Judge David Johnson played bass guitar for Night Wolf. They rocked!
A deadly secret is coming home.
Sadly, this is not a movie based on the character from Mortal Kombat.
Facts of the Case
No, this is another "dopey twenty-somethings in peril" monster movie. Our heroes are made up of friends and family members, like Sarah (Isabella Calthorpe) who recently returned from America to a tense domestic situation. The awkwardness is soon shelved, replaced with abject terror and despair over bloodletting. As night falls and a storm rolls in, a mysterious primal killing machine is on the loose slaughtering anyone who comes near; the survivors, cut off from the world, run around in the dark, systematically dying.
At this stage of the game, you really need to bring something new to the horror table, if you want to compete. Especially if you're tackling the over-saturated werewolf genre as Night Wolf is. Unfortunately, there's absolutely nothing surprising or original at work here. Despite a few gory shots and some nifty accents, I cannot discern any difference between this offering and the steady onslaught of similar monsters mashes that have found their way into my DVD player over the years.
To be totally fair, there is one slight twist, followed by the reveal of the wolf's identity, but what a long empty slog it is to obtain this mere molecule of entertainment. Night Wolf clocks in at just over 80 minutes and the plot twist doesn't show until the 70-minute mark. Everything leading up to that point: tedium.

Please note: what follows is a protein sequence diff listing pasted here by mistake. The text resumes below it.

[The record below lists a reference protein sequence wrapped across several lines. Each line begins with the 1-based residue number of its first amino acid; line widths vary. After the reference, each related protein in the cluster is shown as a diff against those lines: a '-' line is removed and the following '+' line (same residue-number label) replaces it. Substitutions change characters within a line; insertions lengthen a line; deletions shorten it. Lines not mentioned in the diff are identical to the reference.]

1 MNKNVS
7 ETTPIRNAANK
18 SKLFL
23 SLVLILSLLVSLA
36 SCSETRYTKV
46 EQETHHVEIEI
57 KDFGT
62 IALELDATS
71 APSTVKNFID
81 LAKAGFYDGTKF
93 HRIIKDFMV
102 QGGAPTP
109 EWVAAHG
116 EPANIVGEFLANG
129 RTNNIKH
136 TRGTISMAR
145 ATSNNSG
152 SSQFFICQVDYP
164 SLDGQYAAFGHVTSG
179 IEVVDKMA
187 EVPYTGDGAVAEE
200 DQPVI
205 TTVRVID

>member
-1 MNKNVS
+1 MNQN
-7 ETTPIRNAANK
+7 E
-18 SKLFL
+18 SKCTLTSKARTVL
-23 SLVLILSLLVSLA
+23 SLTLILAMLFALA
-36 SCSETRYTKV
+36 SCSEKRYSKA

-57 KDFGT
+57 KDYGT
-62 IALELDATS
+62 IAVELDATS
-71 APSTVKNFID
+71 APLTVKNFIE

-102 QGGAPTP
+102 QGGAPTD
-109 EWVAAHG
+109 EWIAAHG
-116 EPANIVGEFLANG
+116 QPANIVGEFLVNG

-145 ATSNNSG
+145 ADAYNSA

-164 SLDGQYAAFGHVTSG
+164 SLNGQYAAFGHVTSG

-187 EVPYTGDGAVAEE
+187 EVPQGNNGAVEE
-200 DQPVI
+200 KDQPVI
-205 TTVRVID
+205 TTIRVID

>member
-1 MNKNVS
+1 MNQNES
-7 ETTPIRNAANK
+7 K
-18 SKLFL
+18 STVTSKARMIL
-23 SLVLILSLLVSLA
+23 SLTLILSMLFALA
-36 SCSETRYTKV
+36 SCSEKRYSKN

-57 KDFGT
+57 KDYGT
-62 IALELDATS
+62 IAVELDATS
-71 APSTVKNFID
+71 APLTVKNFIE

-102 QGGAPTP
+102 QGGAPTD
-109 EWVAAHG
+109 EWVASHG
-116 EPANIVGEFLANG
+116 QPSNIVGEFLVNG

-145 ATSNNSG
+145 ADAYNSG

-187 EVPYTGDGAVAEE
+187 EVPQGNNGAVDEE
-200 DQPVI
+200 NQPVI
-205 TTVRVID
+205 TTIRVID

It's all stuff you've seen many, many times before. Scrambling little douchebags making all the wrong decisions, finding time for an impromptu makeout session, while people die screaming, eventually whittling down the cast to the exact survivors you'd expect. And all the action takes place in the dark, so you better have a strongly backlit television in a windowless basement.
For the gore-hounds, there will be disappointment. The kills are hyper-edited and usually taken from the POV of the wolf (a red smear of migraine-inducing camera-work). The blood effects, while refreshingly practical, are all shown after the fact (torn-up corpses, gnawed-on legs, and so forth).
That's all I've got. Night Wolf is a film devoid of anything compelling enough to merit a viewing.
The DVD is bare-bones, sporting a standard definition 1.78:1 anamorphic widescreen transfer that's knee-capped by the choice to film everything so darkly, Dolby 5.1 Surround, and no extras.
It's night, there's a wolf, and Draco Malfoy (Tom Felton) is here somehwere…so, there's that.
Guilty. Shoot this one from a helicopter with a hunting rifle.
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